Still, surely Jack wouldn't notice if Cash moved up just a little. He'd been told to stay half a block behind, but that was an approximate measurement--there was some flexibility there. He lengthened his stride, easing his way closer, but jarred to a halt when Toby and Jack stopped walking and turned to face each other. It looked like they were arguing, maybe, but their voices were still quiet, too quiet for Cash to hear anything useful. They were close enough for Cash to get a pretty good look at Toby's face, though. Illuminated by a streetlight, the angular bones cast beautiful shadows, but Cash still didn't like what he was seeing. Toby looked afraid--stubborn, and working hard to control his fear, but under it all...he looked afraid. What the hell was going on, and what was Jack saying that would cause such a reaction in the man who had saved Cash's life only hours before?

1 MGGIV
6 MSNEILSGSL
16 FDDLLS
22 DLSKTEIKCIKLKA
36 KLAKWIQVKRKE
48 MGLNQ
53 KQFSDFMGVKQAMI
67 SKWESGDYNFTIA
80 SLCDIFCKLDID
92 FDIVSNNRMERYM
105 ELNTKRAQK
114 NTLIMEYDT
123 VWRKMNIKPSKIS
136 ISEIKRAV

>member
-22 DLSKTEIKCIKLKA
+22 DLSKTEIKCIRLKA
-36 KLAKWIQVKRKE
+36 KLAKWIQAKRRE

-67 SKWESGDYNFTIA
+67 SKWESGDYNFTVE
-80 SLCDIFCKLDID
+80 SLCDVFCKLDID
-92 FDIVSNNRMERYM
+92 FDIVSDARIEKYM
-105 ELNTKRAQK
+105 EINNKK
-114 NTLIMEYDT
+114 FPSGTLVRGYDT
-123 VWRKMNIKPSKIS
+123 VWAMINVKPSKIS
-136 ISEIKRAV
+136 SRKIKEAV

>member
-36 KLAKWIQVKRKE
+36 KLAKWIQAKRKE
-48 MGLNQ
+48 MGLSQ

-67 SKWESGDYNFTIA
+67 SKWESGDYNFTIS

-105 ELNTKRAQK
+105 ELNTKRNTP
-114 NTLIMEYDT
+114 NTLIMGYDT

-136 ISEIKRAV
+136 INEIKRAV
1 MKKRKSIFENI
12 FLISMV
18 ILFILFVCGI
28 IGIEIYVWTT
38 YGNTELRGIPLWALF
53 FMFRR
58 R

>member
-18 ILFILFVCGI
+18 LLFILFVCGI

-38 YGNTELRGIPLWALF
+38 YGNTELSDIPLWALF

Toby stepped backward abruptly, not breaking eye contact as he moved farther away, like a man easing back from a dangerous animal. When he finally turned and headed off, walking so fast he was almost running, Jack made no move to follow, but Cash took a few steps before he caught himself. He had no idea what was going on. He couldn't charge into whatever this was just because he had a crush on some beautiful guy, not even if that guy had saved his life.
"Cash, Kayla--to my location," Jack's voice said over the earpiece. "Transport, come get us. We're done for the night." He sounded tired and maybe a little angry.
But Cash couldn't help himself. "Done what?" he asked. He walked closer to his father. "What was that? Why'd you turn your mike off?"
"Radio silence until extraction," Jack said curtly.